Reductionist science has to be replaced by science that sees food holistically – from its production to its processing and consumption.  Science based solutions can address hunger and malnutrition only if they are based on independent publicly funded research and not driven by corporate interests.

This reductionism promotes uniformity
- uniformity in the field making nutrition disappear from our farms
- uniformity in nutrition recommendations that ignore the diverse needs of humans at different stages of their lives and in diverse occupations, making nutrition disappear from our diet.

At the governance level the food system has been fragmented.  The agriculture ministry focuses on crop production based on mono cultures and high cost inputs. 

The food entitlement of the people of India (public distribution system) is looked after by Food and Consumer Affairs.  The Ministry of Food Processing promotes industrial processing and corporate profits rather than nutrition.  The ministry of Women and Child Development implements nutrition related schemes for women and child.  The Human Resources Ministry implements the midday meal scheme for school children.  The Health Ministry has nothing whatsoever to do with food and nutrition, though these are the very basis of health.

This fragmented governance has provided an opportunity to giant corporations to invade our food systems and undermine our food sovereignty and food security. An integration and coherence of governance thus becomes an imperative to safeguard our right to food.

Recalling the constitutional mandate of the Government of India and the commitments made to ensure human right to food, we, the people of India call upon the Government to secure the right to food for all her people through the following actions:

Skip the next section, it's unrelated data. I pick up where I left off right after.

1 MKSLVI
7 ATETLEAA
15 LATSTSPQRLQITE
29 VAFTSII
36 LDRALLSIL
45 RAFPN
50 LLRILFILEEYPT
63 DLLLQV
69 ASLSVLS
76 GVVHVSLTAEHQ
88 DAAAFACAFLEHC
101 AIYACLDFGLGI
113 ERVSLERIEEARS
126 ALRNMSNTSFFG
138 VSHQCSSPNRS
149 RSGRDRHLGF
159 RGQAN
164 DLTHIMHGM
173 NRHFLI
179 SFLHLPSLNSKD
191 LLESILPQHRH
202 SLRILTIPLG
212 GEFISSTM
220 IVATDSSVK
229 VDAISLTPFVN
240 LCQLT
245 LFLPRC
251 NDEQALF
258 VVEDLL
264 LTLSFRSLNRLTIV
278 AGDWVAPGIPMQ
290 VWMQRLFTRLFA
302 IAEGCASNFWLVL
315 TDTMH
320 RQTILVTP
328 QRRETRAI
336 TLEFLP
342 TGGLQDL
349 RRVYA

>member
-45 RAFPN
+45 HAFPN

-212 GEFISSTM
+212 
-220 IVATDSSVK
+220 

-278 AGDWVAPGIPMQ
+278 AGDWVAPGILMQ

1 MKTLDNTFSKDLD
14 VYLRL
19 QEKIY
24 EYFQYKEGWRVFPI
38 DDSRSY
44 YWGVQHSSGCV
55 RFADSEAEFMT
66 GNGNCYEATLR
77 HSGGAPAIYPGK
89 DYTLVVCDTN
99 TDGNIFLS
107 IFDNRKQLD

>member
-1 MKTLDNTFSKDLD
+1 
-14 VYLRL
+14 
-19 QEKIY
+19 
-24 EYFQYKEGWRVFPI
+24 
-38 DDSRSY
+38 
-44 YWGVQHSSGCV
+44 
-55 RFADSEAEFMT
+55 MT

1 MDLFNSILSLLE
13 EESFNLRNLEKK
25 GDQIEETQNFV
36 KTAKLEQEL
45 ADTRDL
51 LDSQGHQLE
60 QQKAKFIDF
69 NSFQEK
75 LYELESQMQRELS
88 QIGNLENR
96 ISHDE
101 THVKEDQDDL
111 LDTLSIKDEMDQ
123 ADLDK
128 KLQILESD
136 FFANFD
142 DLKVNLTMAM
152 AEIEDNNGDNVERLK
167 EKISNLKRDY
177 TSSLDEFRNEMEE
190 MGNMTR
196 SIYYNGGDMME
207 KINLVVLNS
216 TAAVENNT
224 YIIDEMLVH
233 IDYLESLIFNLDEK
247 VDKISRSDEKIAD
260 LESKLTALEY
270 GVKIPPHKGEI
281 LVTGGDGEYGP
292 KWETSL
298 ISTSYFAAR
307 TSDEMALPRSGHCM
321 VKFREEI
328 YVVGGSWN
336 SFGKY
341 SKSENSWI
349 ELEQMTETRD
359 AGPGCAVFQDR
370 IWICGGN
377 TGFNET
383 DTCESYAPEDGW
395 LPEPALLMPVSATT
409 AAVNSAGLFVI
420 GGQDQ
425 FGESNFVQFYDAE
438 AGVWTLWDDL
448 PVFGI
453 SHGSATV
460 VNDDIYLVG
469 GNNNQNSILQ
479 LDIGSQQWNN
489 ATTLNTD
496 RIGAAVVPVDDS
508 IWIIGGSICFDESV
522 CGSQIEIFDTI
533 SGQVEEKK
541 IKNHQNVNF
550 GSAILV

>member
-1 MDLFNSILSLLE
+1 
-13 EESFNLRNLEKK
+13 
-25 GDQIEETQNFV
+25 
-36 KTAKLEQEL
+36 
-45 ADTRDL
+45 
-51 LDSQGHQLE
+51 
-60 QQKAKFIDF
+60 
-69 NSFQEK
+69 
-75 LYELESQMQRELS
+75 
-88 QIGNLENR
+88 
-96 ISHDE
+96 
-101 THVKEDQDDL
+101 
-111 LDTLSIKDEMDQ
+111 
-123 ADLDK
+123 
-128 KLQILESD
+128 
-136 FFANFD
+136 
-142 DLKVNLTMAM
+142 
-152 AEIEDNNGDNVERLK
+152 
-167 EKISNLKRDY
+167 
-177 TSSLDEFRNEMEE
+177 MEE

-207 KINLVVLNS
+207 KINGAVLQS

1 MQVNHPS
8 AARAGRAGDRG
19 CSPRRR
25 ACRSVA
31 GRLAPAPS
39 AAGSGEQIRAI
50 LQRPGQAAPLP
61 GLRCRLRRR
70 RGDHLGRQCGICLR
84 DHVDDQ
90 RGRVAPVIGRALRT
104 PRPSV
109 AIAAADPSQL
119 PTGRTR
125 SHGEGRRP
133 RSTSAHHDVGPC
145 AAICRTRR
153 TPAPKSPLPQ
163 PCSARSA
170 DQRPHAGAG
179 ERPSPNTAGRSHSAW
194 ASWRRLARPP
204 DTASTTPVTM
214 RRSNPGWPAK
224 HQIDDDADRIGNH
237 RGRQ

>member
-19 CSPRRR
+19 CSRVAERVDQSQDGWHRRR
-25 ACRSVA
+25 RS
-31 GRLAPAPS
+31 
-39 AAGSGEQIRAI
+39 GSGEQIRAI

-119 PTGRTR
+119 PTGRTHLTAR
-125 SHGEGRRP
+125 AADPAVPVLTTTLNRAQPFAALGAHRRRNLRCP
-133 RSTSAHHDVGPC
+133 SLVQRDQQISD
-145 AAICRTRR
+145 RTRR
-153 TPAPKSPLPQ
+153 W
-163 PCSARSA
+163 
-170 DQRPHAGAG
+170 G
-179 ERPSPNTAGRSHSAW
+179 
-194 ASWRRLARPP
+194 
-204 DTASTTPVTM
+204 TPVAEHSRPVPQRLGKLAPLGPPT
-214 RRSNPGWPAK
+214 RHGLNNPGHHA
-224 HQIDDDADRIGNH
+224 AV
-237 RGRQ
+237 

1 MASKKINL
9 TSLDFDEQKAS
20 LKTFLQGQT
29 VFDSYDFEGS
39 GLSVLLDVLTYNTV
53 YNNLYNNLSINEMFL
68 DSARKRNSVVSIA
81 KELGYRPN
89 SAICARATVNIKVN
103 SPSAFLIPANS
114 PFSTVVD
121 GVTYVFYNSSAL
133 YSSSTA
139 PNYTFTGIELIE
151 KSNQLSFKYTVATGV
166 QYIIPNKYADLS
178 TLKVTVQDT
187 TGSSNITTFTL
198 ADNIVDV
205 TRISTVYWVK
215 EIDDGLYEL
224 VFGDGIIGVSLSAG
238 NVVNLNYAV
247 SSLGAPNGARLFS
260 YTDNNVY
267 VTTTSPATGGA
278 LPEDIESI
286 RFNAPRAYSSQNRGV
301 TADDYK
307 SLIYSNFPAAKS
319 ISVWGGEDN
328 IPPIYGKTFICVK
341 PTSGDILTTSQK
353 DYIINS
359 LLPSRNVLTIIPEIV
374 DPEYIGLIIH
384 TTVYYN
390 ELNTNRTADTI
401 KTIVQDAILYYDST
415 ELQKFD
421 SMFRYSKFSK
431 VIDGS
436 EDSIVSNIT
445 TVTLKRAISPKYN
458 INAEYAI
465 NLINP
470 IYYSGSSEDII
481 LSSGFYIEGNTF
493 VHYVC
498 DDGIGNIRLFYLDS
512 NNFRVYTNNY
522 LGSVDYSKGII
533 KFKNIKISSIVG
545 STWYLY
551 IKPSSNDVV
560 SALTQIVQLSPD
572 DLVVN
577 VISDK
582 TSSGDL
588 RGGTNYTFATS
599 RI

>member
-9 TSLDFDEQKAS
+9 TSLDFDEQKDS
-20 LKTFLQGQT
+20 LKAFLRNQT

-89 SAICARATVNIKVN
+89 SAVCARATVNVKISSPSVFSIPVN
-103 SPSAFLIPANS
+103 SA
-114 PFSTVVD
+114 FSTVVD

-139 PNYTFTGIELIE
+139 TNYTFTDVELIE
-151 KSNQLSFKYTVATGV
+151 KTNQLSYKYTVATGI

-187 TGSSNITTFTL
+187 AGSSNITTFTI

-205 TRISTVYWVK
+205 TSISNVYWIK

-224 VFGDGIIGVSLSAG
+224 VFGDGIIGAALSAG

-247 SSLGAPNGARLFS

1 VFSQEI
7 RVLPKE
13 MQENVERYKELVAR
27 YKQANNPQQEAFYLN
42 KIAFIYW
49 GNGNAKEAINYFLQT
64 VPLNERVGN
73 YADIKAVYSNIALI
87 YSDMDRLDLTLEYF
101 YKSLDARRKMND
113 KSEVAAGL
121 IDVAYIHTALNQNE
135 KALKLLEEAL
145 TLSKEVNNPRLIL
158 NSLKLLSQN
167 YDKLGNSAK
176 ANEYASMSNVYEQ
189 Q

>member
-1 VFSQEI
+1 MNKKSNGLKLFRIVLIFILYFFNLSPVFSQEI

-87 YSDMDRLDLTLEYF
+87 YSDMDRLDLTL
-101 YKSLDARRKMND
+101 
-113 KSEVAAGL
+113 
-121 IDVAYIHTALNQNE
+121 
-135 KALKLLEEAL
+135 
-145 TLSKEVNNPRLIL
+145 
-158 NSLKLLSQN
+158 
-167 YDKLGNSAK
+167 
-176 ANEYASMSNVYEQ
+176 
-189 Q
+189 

1. Safeguarding the sovereign rights of local food producers and communities to the land, water and biodiversity, to produce diverse foods and be paid fairly for their produce. Production of staple foods for basic needs should have priority over production for exports.

2. Ensuring that farmers have access to safe and renewable seed. GMO crops should be banned because of their health hazards and environmental risks as well as the intellectual property monopoly linked to them.

3. Ensuring livelihoods for all who can work, particularly in the unorganized sector, and ensuring that they are adequately paid to sustain life and their nutritional well being, leaving aside minimalist approach of granting welfare to them.

4. Ensuring universal public distribution system based on nutritional norms of above 2400kcal/person/day as well as the adequate protein and all nutrients, and accessed through diverse foods such as millet, pulses, dairy products, fruit and vegetables.

5. Ensuring  inbuilt component of community participation and monitoring and social audits in all food, public health and nutrition related programmes.

6. Ensuring access to safe food produced without the use of chemical fertilisers and/or pesticides, which are always hazardous. The subsidies that promote toxic chemicals in agriculture should be stopped; instead incentives should be provided for the production of healthy, nutritious, safe organic food. Food safety and nutrition should be included in all health and food related curricula without commercial sponsorship and influence.

7. Removing barriers to accessing food, maintaining the price of basic foods like oil, grain, milk, pulses vegetable and eggs at levels that people can afford to buy, by abandoning the commodification of and speculation in food prices.

8. Ensuring that any food or ingredient introduced in public food and public health programmes undergoes strict holistic science assessment and is subject to regulation. No new chemical, industrial additive or fortified food or therapeutic food can be introduced in the public health and public food programmes till all conditions of providing adequate food and water are in place.

9. Ensuring that indigenous knowledge is identified, recognised, supported and promoted for addressing issues and practices in food production and  nutrition leading towards sustainability and equity in food and nutrition security.  

10. Ensuring access to safe water as a public good without any corporate led marketing of water.